The chances are that by the time you read this, the results from the German general election will be in, and barring something completely unforeseen, Angela Merkel will have claimed the crown once again. But this article is not about the German elections, important as they are, but about two key characteristics of the German political system and what we can learn from them.
German politics practices consensus and coalition, two things that I think the UK should take a long look at adopting itself. Let's look at what they mean, and what they could mean for us.
Firstly, consensus: because Germany has long since embraced proportional representation as its electoral system, German governments rely more than most governments on working with a variety of small parties, such as the Greens or Die Linke (The Left). This means there is very little room for party posturing. Unless one specific party, such as Mrs Merkels CDU, has a very strong hold over a coalition, the chances of it forcing through policies that are strongly disliked are extremely small.
From a UK perspective, this would mean that under a consensus system - which I must point out did exist until it was blown apart by Mrs Thatcher - divisive policies such as the Bedroom Tax, or immigration policies that are a blatant attempt to appeal to the fringe right, would never even be considered, much less become serious government policy. Under a consensus system we would be a much less polarised nation.
Secondly, coalition: as mentioned earlier, proportional representation, and the coalition nature of German politics that results from it, creates room for smaller parties to flourish. For example, The Left, which I mentioned above, is a small party made up of a variety of left wing political groups with some past links to Communism. In the UK a party like this would have a hard time getting council seats. In Germany, they hold 76 parliamentary seats.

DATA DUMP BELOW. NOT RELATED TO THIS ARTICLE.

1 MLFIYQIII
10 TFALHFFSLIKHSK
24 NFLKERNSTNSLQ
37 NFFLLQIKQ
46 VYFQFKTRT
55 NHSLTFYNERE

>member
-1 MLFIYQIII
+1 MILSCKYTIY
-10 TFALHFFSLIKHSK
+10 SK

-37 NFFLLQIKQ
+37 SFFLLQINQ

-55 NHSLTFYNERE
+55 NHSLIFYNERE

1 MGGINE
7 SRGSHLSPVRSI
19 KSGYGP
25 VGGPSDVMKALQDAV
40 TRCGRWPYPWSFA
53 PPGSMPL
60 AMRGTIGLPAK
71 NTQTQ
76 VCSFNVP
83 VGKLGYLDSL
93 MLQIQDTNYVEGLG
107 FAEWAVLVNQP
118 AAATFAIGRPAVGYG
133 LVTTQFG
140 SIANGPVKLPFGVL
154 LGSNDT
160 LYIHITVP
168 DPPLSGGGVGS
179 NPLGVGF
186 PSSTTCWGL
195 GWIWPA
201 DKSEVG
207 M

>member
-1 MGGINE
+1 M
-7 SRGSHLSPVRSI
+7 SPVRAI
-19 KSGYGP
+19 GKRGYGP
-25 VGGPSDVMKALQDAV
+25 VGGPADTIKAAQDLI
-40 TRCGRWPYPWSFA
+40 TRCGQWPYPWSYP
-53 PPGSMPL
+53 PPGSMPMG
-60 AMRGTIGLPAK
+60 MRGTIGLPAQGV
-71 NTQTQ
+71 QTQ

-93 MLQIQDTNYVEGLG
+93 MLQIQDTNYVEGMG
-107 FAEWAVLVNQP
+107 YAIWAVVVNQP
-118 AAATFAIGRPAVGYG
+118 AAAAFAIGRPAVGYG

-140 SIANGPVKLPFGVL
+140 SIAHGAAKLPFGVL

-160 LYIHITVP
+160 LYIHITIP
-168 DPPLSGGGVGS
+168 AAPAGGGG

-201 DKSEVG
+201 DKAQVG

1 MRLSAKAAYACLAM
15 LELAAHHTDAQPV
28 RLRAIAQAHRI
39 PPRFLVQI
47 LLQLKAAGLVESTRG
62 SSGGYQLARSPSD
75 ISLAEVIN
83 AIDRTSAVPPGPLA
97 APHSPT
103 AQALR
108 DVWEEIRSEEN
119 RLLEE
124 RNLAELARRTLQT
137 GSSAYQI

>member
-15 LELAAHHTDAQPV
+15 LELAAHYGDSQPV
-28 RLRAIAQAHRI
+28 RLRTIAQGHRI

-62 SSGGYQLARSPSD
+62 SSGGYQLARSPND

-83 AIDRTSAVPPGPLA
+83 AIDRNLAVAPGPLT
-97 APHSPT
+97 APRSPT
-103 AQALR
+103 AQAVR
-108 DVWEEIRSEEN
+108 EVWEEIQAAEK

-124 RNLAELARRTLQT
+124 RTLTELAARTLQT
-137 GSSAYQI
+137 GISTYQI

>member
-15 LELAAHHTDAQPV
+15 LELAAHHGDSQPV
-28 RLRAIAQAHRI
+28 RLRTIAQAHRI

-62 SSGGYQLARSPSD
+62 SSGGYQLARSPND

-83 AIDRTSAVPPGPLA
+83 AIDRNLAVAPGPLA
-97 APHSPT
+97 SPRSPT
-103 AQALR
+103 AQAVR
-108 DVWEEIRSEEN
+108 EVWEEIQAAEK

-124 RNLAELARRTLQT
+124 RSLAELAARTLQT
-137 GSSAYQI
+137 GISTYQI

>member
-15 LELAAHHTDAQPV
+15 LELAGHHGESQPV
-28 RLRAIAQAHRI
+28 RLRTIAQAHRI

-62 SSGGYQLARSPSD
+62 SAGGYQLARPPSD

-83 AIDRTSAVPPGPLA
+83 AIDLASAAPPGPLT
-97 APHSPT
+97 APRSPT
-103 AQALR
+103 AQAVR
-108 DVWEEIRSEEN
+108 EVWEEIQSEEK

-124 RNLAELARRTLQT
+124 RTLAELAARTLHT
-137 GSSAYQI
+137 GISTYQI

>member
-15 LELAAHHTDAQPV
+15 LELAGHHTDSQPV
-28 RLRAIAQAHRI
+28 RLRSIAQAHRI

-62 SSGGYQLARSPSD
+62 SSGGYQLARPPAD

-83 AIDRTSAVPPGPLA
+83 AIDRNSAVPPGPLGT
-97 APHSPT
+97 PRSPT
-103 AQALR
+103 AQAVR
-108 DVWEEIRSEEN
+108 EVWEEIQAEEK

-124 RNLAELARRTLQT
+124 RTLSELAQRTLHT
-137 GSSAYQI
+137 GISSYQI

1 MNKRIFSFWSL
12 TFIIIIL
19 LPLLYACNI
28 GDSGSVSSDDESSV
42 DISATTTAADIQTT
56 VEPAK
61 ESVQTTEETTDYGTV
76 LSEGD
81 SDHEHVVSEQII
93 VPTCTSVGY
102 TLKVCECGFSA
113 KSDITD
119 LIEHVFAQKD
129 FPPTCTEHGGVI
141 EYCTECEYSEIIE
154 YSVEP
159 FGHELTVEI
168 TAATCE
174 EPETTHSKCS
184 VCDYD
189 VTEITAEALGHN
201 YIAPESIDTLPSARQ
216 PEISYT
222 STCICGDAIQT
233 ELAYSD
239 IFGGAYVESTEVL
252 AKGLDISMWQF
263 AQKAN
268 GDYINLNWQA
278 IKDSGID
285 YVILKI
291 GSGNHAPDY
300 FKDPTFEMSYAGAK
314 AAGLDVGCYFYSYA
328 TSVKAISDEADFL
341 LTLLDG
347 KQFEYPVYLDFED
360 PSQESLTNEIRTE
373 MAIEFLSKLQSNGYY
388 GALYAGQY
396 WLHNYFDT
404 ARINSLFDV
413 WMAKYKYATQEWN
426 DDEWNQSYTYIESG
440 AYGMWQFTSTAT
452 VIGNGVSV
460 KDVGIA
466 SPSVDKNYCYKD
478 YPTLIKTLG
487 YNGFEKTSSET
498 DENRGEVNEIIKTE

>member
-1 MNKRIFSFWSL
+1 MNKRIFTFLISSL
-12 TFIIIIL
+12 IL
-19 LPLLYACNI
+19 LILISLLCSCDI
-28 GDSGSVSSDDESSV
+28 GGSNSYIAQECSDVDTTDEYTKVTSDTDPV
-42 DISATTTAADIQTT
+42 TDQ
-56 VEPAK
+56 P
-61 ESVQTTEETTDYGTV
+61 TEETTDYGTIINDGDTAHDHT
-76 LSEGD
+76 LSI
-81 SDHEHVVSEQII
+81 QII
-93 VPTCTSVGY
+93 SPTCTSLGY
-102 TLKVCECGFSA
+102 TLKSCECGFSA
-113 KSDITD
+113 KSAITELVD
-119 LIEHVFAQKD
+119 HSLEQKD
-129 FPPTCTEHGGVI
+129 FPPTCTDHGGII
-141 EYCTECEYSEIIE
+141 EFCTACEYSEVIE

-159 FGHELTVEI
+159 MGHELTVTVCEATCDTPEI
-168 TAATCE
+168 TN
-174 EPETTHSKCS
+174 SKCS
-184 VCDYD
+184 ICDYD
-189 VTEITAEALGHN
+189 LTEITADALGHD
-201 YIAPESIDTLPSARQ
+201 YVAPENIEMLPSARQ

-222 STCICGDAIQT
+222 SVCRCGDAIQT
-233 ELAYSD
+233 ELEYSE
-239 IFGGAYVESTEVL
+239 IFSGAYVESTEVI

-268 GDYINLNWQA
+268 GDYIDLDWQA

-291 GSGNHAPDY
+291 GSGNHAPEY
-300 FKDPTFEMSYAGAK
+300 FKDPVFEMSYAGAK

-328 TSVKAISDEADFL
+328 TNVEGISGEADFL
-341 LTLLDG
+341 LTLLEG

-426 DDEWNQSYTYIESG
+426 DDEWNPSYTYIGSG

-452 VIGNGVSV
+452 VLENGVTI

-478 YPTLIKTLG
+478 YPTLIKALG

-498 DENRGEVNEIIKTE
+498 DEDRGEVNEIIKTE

Now the advantage of smaller parties having a genuine chance of getting elected is that they then have to think about more than appealing to their own core supporters. If you actually have a chance of being elected you can't just be seen as the crazy guys yelling from the side-lines. You actually have to think about how you appear to the electorate in general and what's in your manifesto for the population at large. Imagine how much soul searching UKIP would have to do if they thought there was a chance they might actually gain seats in parliament.
Of course under a coalition system, it can be harder to get things down, as you are always at the mercy of your partners. But it certainly hasn't done Mrs Merkel any harm, given that she is on track to beat Mrs Thatcher as the longest serving female head of government in EU history. And unlike with Mrs Thatcher, there doesn't seem to be any desire in Germany to be rid of Mrs Merkel.
The British system of parliamentary democracy is respected the world over. But in this modern age, where people won't just accept the concept of a two party dynamic, where people's political opinions don't just fit into left or right boxes, maybe the time has come to take some lessons from our friends in Germany.
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